Walking through the village of Karauli in the rural countryside of Rajasthan, I am amazed at the quality of cleanliness and devotion, not only of the houses but the people. We walked through a wooded path just a stone’s throw from Ramathra Fort through the jungle known to hyena and fox and jackals that howl in the evenings.

In the distance, a bright blue building in honor of Krishna appeared. A candlelit temple. Women in bright sarees were buzzing in and out, making their offerings of sweets, incense and wheatberries like colorful bumblebees. Ganesh, the bestower of blessings, painted auspiciously orange with innocent eyes, sat seemingly cheerful. Cheeky birds with long tails, obviously guests of Ganesh, feasted on sweet dumplings called modak. It all seemed totally natural and as it should be.

Everyone was immaculate, women and men alike with every hair in place. They were coming for their morning ritual – three small temples to touch with a simple gesture of hands in prayer and a request for the day. Beautiful ladies, dressed in flowing color, kohl on their eyes, lipstick on their lips, a fresh red bindi on their forehead were full of smiles. Even the dung mixed with straw and molded into rounds rested neatly on the wall. It occurred to me that the simplicity of village life had an order and discipline that we could learn from.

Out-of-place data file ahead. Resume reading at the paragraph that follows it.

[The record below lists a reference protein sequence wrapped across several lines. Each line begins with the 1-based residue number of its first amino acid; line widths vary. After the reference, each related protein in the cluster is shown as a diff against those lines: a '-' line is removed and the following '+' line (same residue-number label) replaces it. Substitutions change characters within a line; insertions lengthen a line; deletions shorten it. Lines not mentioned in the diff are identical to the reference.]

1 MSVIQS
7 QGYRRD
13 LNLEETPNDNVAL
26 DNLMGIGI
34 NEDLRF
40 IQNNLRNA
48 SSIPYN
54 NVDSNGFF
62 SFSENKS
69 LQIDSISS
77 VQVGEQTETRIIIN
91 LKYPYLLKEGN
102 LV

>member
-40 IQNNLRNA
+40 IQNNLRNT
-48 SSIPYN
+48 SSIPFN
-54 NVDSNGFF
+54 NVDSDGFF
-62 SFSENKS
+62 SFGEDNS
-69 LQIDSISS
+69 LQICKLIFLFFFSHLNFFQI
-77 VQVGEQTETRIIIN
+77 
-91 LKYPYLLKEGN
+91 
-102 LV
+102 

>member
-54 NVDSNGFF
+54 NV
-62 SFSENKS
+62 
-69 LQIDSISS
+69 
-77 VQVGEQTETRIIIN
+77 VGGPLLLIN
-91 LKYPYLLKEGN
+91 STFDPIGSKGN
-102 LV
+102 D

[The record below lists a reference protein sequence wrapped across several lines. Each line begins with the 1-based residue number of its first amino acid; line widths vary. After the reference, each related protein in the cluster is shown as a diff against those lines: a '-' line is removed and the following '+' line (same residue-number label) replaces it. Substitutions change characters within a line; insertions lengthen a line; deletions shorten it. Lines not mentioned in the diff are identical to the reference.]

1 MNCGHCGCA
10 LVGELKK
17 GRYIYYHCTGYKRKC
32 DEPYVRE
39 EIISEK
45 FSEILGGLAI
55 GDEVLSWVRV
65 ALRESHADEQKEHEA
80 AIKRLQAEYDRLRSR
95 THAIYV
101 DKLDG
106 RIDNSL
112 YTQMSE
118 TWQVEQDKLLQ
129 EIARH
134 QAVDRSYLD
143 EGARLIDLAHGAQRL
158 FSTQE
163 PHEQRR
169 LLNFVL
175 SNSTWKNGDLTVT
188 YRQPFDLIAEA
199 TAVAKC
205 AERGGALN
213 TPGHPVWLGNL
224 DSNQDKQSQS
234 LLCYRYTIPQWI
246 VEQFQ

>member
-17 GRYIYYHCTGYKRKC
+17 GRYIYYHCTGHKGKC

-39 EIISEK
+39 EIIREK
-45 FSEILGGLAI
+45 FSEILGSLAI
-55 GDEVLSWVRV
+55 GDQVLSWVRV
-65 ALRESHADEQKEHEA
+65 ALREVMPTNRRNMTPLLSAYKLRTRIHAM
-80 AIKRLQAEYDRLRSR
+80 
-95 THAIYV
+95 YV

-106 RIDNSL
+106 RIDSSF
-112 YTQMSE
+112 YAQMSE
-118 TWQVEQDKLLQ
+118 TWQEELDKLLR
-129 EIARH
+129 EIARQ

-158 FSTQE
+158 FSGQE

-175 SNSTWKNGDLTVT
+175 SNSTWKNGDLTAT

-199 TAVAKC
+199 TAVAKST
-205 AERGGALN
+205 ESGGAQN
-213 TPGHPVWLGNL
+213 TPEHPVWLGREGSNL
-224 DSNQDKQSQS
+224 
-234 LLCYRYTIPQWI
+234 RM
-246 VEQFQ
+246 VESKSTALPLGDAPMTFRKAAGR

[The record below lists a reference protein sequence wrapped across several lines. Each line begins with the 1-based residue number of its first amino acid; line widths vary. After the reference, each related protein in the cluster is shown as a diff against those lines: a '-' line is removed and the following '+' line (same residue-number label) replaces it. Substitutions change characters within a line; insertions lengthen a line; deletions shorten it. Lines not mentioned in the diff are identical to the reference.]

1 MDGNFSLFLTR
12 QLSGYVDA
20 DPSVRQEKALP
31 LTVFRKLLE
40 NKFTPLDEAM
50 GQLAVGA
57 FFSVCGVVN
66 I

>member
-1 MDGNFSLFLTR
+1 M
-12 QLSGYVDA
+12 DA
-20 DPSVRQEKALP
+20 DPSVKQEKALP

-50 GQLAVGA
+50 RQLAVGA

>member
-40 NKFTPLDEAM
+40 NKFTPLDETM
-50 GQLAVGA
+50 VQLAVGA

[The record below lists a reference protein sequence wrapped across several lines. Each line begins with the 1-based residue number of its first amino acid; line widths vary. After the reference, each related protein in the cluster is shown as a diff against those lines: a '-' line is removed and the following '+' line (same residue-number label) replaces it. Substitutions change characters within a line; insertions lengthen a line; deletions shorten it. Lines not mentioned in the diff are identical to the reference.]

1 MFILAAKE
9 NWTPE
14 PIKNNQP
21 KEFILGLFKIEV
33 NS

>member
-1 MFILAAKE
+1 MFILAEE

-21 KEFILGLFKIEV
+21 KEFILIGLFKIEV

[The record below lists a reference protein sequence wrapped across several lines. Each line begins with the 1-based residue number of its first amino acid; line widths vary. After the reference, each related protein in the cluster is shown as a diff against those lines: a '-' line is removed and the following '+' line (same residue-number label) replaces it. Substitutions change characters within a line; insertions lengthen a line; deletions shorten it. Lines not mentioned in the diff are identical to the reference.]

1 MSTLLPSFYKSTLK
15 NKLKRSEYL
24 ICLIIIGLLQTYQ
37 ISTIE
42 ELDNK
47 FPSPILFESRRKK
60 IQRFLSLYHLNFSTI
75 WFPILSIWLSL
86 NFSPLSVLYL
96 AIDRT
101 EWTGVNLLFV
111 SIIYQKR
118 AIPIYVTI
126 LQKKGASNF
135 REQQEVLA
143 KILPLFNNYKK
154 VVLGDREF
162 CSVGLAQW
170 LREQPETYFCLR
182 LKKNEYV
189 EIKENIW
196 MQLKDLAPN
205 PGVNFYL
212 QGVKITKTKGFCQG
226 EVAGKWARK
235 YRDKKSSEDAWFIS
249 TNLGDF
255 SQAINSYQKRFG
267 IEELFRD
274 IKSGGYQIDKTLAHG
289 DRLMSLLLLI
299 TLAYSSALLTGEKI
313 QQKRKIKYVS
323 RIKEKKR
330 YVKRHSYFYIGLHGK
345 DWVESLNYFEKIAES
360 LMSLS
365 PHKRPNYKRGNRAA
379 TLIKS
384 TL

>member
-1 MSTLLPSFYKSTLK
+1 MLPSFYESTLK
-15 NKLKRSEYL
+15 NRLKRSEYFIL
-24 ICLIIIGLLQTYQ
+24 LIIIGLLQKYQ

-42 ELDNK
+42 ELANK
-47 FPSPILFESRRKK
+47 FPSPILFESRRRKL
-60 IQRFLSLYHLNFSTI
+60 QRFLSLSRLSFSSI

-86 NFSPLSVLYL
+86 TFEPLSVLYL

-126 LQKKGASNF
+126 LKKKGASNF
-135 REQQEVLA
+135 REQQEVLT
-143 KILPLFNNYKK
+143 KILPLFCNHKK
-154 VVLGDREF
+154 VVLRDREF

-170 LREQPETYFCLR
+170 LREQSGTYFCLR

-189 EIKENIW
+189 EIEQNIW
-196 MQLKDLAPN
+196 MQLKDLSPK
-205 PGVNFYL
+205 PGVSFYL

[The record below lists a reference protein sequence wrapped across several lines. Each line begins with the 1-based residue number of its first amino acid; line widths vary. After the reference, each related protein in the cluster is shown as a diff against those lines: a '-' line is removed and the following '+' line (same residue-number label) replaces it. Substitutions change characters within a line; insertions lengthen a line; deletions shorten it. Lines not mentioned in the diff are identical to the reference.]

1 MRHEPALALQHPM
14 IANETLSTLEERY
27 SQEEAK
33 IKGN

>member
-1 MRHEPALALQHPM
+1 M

Travel is the number one common denominator for breaking down our sense of superiority. Our conditioning spoils us into thinking we have all the answers, forgetting that real power comes from wisdom, not arrogance.

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